Washington, DC – A popular topic among patent lawyers across the country is the proposed “patent reform” legislation being debated and considered by members of the House of Representatives and the Senate. Titled the “Leahy-Smith America Invents Act,” the pending legislation in the House, H.R. 1249, passed by a 304-117 vote on June 23, 2011. A version in the Senate, S. 23, passed on March 8, 2011, by a vote of 95-5. The bill will go through the reconciliation process after Labor Day, and President Obama has indicated that he will sign the law.
Notably, the proposed legislation would switch the United States from a “first-to-invent” to a “first-to-file” system. What this means is that, in order to gain patent protection for his or her invention, an inventor would have to be the first person to actually file a patent application claiming the invention. Under current law, through the “interference” process, an inventor may challenge an earlier-filed patent application by arguing that he or she had an invention date prior to the applicant’s filing date. Proponents of this change believe it would simplify the application process and bring U.S. patent law into harmony with the laws of all other countries, which already operate on the “first-to-file” system. Critics of the “first-to-file” system say that it disadvantages independent inventors, who often lack the resources to support early-stage patent filings for their inventions.
The legislation would also add a new window for “post-grant review” following the issuance or re-issuance of a given patent. This procedure would allow a third-party to challenge the patent on a broader range of issues than is currently available via reexamination. A post-grant review petitioner would have to show that “it is more likely than not” that at least one of the claims challenged in the petition is unpatentable or establish that the case raises “a novel or unsettled legal question that is important to other patents or patent applications.”
One important difference between the two versions of the legislation relates to funding for the United States Patent and Trademark Office (“USPTO”). The bill passed by the Senate would put an end to the practice of “fee diversion,” by which patent examination fees collected by the USPTO are placed into the federal government’s general fund.
Among the other important provisions in the bill are several relating to the patent “reexamination” process. Reexaminations are a procedure by which a patent holder, third-party, or the Director of the USPTO can request that an issued patent be reconsidered by a USPTO examiner, in order to verify the patentability of the invention as claimed.
There are two types of reexaminations: ex parte and inter partes. Ex parte reexaminations, once initiated, involve only the patent holder and the USPTO; members of the public may not actively participate in the proceedings. In an inter partes reexamination, the third-party requesting the proceeding actively participates in it and files submissions with the USPTO.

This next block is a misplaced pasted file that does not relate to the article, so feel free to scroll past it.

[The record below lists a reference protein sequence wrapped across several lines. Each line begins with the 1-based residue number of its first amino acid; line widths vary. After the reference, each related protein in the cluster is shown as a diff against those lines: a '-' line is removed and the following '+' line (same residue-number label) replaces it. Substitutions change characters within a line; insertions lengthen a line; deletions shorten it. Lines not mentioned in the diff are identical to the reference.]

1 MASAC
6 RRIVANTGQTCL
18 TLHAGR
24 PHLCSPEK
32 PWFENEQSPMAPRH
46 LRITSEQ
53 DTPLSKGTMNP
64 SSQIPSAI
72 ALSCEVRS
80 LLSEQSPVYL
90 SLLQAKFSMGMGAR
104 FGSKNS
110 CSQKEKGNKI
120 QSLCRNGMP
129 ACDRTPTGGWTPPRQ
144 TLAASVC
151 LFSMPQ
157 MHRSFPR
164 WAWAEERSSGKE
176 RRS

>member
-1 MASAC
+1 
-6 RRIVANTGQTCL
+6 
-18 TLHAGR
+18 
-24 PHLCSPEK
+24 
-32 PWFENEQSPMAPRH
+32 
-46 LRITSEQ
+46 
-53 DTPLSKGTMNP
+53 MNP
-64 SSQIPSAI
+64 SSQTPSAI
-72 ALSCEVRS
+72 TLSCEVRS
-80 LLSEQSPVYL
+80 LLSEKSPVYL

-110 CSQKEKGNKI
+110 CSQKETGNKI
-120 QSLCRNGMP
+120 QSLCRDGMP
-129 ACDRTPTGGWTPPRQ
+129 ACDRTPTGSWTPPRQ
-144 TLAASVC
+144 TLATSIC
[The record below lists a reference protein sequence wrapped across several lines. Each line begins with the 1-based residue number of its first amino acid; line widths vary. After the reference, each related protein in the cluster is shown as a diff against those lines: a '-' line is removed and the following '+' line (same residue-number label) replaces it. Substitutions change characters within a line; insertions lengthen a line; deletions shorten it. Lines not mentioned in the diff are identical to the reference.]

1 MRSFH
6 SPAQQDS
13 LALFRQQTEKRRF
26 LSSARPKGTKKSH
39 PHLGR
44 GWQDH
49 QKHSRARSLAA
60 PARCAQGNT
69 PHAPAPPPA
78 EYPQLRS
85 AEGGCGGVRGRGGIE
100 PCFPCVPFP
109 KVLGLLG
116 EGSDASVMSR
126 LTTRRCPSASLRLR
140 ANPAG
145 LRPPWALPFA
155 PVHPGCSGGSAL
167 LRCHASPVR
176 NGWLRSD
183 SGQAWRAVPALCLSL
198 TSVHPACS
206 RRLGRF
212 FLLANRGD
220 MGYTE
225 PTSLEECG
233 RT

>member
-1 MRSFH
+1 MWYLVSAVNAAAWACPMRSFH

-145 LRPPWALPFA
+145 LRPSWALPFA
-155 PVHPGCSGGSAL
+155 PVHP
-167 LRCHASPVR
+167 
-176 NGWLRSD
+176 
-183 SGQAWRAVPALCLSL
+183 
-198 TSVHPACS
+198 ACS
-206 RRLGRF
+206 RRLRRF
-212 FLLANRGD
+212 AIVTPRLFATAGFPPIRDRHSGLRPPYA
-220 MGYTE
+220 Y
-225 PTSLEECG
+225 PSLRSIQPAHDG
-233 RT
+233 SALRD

Among the proposed changes to the reexamination process is the new standard for granting a request for an inter partes reexamination: a requester will have to show “a reasonable likelihood that [it] would prevail with respect to at least 1 of the claims challenged in the request.” The current standard for granting such a request is set forth at 35 U.S.C. § 312(a) and requires a showing of a “substantial new question of patentability.”
As for the ex parte type of reexamination, it is not nearly as affected under the proposed legislation. Under H.R. 1249, an appeal in any such reexamination pending on, or brought on or after, the date of the enactment, will go to the Federal Circuit appeals court, rather than federal district court. The standard for granting a request for an ex parte reexamination will still be “a substantial new question of patentability affecting any claim of the patent.” See 35 U.S.C. § 303(a).
A complete discussion of the pending legislation is outside the scope of this post, but there are a number of other provisions worthy of note:
- The bills provide that any strategy for reducing, avoiding, or deferring tax liability, whether known or unknown at the time of invention or application for patent, shall be deemed insufficient to differentiate a claimed invention from the prior art (essentially abolishing “tax strategy” patents).
- False patent marking lawsuits would be eliminated, except for those filed by the U.S. government or a competitor who can prove injury.
- Also, although an inventor, in his or her patent application, will still be required to recite the “best mode” for accomplishing his or her invention, the proposed legislation would prevent a failure to disclose the best mode from being used as a basis for invalidating an issued patent.
- The proposed law would additionally make it easier for corporate entities to file patent applications directed to inventions conceived by employees who will not cooperate in executing the applications or cannot be found after a diligent search.
Practice Tip: In particular, the inter partes reexamination proceeding can factor into litigation strategy: a third-party involved in a patent infringement lawsuit may want to consider requesting such a reexamination of the patent at issue. If such a request is made and granted, that will be grounds to stay the litigation, pending the outcome of the reexamination. The reexamination could result in a lessening of the patent’s scope or even invalidation of the patent.